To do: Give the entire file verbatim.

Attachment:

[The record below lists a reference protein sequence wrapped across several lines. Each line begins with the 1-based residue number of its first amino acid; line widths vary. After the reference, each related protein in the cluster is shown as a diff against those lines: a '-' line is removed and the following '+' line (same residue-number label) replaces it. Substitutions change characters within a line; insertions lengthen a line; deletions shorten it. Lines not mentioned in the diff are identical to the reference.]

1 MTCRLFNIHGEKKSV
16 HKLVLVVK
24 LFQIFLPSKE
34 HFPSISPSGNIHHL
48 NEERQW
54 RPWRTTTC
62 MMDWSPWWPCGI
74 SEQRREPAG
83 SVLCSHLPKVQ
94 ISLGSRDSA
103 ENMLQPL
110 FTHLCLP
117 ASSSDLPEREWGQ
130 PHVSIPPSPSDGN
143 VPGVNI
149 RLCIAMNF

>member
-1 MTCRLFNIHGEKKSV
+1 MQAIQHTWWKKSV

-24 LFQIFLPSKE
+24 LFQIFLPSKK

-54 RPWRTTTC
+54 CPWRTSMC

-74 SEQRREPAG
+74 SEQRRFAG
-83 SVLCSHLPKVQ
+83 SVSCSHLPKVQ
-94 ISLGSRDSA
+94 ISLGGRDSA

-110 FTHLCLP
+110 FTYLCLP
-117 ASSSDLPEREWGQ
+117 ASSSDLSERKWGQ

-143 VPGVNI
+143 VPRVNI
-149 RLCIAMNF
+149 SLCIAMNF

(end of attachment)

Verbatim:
[The record below lists a reference protein sequence wrapped across several lines. Each line begins with the 1-based residue number of its first amino acid; line widths vary. After the reference, each related protein in the cluster is shown as a diff against those lines: a '-' line is removed and the following '+' line (same residue-number label) replaces it. Substitutions change characters within a line; insertions lengthen a line; deletions shorten it. Lines not mentioned in the diff are identical to the reference.]

1 MTCRLFNIHGEKKSV
16 HKLVLVVK
24 LFQIFLPSKE
34 HFPSISPSGNIHHL
48 NEERQW
54 RPWRTTTC
62 MMDWSPWWPCGI
74 SEQRREPAG
83 SVLCSHLPKVQ
94 ISLGSRDSA
103 ENMLQPL
110 FTHLCLP
117 ASSSDLPEREWGQ
130 PHVSIPPSPSDGN
143 VPGVNI
149 RLCIAMNF

>member
-1 MTCRLFNIHGEKKSV
+1 MQAIQHTWWKKSV

-24 LFQIFLPSKE
+24 LFQIFLPSKK

-54 RPWRTTTC
+54 CPWRTSMC

-74 SEQRREPAG
+74 SEQRRFAG
-83 SVLCSHLPKVQ
+83 SVSCSHLPKVQ
-94 ISLGSRDSA
+94 ISLGGRDSA

-110 FTHLCLP
+110 FTYLCLP
-117 ASSSDLPEREWGQ
+117 ASSSDLSERKWGQ

-143 VPGVNI
+143 VPRVNI
-149 RLCIAMNF
+149 SLCIAMNF